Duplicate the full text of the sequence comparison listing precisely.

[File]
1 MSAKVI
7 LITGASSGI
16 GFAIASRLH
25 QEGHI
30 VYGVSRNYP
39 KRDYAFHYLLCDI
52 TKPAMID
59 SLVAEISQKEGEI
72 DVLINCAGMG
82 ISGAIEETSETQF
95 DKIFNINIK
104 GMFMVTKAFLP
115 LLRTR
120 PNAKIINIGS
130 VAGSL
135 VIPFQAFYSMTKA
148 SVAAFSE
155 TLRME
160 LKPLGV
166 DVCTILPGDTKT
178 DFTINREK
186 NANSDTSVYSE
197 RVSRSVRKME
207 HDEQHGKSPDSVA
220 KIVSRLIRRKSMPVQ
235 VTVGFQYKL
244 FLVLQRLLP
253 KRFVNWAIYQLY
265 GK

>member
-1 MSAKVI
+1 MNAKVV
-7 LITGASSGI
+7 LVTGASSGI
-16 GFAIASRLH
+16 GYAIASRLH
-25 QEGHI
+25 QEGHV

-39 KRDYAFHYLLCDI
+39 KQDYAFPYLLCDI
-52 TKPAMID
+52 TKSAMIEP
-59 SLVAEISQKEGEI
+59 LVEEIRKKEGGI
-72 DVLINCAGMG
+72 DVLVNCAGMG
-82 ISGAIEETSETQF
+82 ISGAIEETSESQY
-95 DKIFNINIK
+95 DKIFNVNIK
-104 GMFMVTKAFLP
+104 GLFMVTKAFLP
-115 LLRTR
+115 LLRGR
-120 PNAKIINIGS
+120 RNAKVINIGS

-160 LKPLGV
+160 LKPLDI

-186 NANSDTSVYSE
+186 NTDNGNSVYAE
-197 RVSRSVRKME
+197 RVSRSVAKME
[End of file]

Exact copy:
1 MSAKVI
7 LITGASSGI
16 GFAIASRLH
25 QEGHI
30 VYGVSRNYP
39 KRDYAFHYLLCDI
52 TKPAMID
59 SLVAEISQKEGEI
72 DVLINCAGMG
82 ISGAIEETSETQF
95 DKIFNINIK
104 GMFMVTKAFLP
115 LLRTR
120 PNAKIINIGS
130 VAGSL
135 VIPFQAFYSMTKA
148 SVAAFSE
155 TLRME
160 LKPLGV
166 DVCTILPGDTKT
178 DFTINREK
186 NANSDTSVYSE
197 RVSRSVRKME
207 HDEQHGKSPDSVA
220 KIVSRLIRRKSMPVQ
235 VTVGFQYKL
244 FLVLQRLLP
253 KRFVNWAIYQLY
265 GK

>member
-1 MSAKVI
+1 MNAKVV
-7 LITGASSGI
+7 LVTGASSGI
-16 GFAIASRLH
+16 GYAIASRLH
-25 QEGHI
+25 QEGHV

-39 KRDYAFHYLLCDI
+39 KQDYAFPYLLCDI
-52 TKPAMID
+52 TKSAMIEP
-59 SLVAEISQKEGEI
+59 LVEEIRKKEGGI
-72 DVLINCAGMG
+72 DVLVNCAGMG
-82 ISGAIEETSETQF
+82 ISGAIEETSESQY
-95 DKIFNINIK
+95 DKIFNVNIK
-104 GMFMVTKAFLP
+104 GLFMVTKAFLP
-115 LLRTR
+115 LLRGR
-120 PNAKIINIGS
+120 RNAKVINIGS

-160 LKPLGV
+160 LKPLDI

-186 NANSDTSVYSE
+186 NTDNGNSVYAE
-197 RVSRSVRKME
+197 RVSRSVAKME